Significance of Larval and Juvenile Ecophysiology for Stock Enhancement of the Japanese Flounder, Paralichthys Olivaceus
In 1994, more than 30 yrs after their first successful rearing through metamorphosis, the number of juveniles of the Japanese flounder (Paralichthys olivaceus) released to the sea exceeded that of the red sea bream (Pagrus major), the pioneer species in marine fish stock enhancement in Japan. Many features of the Japanese flounder make it a promising species for marine stock enhancement, but many problems must still be solved before further advances are possible. Of particular importance are the effects of temperature on growth and development, developmental endocrinology, differences between reared and wild juveniles in physiology and behavior, and the relationship between physiology and ecology.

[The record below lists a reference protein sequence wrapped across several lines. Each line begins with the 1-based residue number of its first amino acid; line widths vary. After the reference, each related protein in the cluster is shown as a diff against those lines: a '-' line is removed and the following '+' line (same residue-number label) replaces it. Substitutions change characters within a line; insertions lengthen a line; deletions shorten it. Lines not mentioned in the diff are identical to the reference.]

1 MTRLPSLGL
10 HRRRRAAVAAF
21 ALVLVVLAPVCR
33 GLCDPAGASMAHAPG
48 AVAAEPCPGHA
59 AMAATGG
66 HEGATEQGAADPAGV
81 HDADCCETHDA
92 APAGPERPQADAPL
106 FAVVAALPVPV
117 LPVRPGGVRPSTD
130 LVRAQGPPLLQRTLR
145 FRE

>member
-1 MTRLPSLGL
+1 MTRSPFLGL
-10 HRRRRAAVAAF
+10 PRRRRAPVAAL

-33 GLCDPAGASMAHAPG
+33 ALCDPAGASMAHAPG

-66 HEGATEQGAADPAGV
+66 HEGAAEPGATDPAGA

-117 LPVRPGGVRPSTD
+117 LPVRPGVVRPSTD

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Document Type: Research Article
Publication date: 1998-03-01
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